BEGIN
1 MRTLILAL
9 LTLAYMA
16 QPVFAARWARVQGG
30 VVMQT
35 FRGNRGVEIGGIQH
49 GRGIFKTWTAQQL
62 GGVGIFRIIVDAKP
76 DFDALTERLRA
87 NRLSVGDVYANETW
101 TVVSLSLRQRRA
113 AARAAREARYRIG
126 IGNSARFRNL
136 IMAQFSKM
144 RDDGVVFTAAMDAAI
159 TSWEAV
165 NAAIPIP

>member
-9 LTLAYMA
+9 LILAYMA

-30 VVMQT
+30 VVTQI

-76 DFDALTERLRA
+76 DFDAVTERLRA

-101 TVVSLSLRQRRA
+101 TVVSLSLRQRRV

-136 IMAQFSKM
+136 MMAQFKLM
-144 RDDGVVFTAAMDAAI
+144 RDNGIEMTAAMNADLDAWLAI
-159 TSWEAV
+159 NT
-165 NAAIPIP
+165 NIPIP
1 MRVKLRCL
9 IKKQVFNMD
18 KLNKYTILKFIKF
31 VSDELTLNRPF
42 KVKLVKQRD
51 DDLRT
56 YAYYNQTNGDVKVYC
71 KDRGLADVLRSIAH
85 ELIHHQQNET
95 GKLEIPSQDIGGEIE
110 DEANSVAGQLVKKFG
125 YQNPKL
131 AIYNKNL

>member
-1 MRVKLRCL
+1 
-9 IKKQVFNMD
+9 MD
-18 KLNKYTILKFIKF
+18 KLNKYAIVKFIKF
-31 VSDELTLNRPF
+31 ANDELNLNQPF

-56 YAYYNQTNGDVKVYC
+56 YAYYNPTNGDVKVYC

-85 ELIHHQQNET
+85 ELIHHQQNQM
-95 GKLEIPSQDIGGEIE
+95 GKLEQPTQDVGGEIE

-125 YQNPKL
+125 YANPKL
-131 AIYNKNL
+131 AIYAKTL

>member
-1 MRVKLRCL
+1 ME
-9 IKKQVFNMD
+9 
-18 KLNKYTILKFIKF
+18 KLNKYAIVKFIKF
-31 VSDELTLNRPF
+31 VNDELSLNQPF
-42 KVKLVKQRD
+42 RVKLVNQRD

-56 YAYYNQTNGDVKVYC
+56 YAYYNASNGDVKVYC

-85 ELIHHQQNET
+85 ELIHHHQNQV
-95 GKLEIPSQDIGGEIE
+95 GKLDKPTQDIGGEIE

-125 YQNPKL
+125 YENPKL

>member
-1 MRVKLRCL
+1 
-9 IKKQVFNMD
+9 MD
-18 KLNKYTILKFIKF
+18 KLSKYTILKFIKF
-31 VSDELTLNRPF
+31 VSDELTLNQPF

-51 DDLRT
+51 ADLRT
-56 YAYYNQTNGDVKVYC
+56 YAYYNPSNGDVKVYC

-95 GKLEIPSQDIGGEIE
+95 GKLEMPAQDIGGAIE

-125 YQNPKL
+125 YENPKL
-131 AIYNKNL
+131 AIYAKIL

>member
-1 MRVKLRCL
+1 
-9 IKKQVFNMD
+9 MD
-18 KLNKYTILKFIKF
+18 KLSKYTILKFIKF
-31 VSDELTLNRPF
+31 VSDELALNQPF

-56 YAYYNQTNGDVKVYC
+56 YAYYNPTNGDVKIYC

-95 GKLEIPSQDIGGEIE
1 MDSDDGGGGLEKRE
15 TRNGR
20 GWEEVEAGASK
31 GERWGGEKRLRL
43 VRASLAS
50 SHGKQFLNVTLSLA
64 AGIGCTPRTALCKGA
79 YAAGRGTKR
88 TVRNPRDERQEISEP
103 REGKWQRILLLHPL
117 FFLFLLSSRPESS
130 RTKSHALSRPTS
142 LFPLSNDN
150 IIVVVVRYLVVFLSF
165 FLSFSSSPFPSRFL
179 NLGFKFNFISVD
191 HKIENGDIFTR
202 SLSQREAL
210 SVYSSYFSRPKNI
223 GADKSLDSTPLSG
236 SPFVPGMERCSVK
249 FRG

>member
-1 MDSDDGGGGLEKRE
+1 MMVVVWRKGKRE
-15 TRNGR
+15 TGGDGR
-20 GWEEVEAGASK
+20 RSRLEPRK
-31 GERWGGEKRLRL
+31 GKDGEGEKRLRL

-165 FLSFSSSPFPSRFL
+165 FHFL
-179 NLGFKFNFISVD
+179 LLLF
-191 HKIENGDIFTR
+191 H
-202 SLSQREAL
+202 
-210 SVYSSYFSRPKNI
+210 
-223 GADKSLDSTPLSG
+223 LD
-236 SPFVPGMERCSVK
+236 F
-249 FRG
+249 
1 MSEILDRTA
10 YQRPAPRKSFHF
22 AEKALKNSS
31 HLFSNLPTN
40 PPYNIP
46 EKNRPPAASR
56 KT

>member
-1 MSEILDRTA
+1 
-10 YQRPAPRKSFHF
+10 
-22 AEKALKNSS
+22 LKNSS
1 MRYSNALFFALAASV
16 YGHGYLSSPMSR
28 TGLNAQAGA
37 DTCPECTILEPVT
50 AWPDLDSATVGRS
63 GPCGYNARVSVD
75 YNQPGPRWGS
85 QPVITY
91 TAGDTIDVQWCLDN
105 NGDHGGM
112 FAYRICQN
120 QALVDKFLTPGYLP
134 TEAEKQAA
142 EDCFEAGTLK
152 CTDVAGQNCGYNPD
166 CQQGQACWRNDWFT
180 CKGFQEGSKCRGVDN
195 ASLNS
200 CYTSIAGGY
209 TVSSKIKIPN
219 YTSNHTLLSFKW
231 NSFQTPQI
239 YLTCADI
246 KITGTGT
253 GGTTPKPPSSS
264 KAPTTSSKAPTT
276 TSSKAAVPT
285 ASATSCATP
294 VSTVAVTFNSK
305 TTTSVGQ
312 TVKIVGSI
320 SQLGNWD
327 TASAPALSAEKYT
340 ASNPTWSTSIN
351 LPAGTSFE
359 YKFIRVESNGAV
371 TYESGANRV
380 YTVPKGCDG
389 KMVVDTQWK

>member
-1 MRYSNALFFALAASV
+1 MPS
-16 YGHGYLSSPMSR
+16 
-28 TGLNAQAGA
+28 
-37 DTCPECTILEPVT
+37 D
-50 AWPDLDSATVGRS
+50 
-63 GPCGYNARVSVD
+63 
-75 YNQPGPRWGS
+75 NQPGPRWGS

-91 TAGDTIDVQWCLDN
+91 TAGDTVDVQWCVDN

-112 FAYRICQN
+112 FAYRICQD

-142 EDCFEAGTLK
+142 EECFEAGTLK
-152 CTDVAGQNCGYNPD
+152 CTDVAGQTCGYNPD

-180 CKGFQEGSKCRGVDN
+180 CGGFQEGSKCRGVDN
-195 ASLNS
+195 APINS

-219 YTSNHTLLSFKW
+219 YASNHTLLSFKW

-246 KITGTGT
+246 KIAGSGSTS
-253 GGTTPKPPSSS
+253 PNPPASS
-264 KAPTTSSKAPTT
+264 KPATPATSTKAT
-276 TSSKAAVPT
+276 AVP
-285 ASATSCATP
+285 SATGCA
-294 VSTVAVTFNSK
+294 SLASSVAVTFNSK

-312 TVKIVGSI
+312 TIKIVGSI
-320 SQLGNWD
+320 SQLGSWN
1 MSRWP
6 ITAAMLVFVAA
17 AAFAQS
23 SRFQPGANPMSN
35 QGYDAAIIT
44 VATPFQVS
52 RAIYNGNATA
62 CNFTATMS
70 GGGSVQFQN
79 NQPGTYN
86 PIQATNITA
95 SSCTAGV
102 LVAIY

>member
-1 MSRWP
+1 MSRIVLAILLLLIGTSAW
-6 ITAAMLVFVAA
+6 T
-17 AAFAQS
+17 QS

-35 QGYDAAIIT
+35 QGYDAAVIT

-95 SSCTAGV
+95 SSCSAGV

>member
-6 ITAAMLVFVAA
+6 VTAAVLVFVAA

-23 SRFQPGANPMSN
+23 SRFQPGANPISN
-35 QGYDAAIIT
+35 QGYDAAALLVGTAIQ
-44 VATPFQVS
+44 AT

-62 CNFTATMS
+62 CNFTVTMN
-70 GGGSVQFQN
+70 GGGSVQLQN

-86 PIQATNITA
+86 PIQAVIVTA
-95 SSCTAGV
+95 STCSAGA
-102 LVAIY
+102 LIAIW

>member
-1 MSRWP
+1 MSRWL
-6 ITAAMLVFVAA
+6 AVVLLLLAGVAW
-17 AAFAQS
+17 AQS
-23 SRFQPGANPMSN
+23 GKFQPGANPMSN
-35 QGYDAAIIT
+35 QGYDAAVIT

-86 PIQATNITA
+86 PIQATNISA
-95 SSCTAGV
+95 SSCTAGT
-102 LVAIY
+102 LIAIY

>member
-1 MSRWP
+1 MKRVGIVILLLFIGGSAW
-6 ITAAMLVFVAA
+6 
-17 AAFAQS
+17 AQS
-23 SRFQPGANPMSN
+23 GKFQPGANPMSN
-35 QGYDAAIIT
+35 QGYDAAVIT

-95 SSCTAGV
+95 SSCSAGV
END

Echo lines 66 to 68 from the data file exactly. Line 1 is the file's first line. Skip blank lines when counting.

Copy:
>member
-1 MRVKLRCL
+1 ME